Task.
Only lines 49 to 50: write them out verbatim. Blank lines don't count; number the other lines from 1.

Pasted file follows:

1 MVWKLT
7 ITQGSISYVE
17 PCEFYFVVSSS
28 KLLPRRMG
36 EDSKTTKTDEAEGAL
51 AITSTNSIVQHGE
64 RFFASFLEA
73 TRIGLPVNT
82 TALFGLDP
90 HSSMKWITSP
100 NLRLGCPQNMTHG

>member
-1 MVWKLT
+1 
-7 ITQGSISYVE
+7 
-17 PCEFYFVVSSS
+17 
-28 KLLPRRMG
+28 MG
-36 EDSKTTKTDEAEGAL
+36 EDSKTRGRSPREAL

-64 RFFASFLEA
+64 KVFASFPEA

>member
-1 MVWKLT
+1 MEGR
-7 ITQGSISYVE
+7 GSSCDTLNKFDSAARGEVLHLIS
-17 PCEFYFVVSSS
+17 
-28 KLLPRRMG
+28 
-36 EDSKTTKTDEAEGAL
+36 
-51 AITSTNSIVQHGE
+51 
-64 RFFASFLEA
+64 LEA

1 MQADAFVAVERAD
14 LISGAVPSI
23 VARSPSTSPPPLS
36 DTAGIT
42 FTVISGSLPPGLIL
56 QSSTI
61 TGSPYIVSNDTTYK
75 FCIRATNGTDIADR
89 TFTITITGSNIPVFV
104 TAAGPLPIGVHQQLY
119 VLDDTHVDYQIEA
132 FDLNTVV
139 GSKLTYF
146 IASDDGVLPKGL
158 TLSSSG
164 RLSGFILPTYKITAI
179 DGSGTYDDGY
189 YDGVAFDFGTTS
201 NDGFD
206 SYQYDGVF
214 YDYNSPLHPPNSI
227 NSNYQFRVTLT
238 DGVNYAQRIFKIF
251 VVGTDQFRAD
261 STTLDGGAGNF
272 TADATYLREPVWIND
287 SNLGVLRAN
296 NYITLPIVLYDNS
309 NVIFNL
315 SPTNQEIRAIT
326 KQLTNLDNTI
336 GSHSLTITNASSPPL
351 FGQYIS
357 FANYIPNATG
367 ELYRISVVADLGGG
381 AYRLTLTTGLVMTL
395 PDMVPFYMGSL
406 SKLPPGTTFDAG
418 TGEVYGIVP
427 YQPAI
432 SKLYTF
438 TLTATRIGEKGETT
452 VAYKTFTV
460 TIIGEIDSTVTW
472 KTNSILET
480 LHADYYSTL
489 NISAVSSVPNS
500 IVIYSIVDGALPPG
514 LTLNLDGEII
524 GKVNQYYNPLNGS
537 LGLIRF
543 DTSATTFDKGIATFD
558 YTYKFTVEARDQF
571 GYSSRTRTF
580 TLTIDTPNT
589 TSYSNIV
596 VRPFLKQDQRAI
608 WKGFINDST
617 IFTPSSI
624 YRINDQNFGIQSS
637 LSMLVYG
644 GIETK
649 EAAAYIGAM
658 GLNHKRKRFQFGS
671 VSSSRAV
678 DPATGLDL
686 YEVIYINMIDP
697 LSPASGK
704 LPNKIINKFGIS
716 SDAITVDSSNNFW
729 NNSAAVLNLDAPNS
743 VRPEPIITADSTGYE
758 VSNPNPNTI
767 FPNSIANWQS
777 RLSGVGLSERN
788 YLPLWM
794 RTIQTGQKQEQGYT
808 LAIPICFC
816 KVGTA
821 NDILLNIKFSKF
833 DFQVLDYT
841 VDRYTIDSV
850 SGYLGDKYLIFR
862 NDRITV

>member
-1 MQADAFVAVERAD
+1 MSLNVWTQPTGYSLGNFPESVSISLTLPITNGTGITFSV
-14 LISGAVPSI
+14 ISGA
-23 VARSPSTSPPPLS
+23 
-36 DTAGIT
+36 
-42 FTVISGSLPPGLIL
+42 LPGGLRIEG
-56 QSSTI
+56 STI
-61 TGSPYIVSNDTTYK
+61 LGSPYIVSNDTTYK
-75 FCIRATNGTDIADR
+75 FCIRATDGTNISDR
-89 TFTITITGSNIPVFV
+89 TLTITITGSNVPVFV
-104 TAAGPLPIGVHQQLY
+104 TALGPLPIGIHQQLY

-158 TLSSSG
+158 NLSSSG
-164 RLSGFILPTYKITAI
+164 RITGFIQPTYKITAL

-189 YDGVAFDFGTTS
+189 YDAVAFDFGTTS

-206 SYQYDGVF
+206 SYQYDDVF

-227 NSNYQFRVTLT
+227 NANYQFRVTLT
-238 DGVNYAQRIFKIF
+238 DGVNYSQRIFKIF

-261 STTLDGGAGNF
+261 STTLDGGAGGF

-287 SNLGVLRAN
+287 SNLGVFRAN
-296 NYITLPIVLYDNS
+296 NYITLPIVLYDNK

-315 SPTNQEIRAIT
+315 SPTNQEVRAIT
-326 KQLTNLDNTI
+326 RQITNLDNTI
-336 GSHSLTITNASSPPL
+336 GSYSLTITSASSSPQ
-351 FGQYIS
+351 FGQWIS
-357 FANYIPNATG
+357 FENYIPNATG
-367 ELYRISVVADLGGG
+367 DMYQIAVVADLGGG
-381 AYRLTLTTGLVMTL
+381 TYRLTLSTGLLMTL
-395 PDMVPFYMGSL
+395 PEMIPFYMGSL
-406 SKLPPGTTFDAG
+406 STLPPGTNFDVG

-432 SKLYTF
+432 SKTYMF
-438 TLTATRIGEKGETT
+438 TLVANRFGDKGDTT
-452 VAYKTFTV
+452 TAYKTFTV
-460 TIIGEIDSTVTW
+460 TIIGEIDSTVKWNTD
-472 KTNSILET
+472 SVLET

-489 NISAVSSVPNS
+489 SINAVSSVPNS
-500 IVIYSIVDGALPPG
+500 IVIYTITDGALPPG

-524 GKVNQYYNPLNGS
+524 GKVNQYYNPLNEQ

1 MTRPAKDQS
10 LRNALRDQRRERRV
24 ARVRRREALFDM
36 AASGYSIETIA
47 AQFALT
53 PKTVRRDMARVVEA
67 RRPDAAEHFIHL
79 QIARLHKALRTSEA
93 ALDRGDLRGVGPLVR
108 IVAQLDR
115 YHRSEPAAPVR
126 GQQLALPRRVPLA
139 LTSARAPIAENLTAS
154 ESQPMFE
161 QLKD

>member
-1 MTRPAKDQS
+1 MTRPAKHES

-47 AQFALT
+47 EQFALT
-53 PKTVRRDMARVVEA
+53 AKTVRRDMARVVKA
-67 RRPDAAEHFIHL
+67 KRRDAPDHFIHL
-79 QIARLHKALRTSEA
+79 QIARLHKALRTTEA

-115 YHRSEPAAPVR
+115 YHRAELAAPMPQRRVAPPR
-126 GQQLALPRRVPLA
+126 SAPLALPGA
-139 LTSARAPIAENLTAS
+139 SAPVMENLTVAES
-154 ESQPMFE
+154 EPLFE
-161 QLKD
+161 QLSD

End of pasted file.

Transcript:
104 TAAGPLPIGVHQQLY
119 VLDDTHVDYQIEA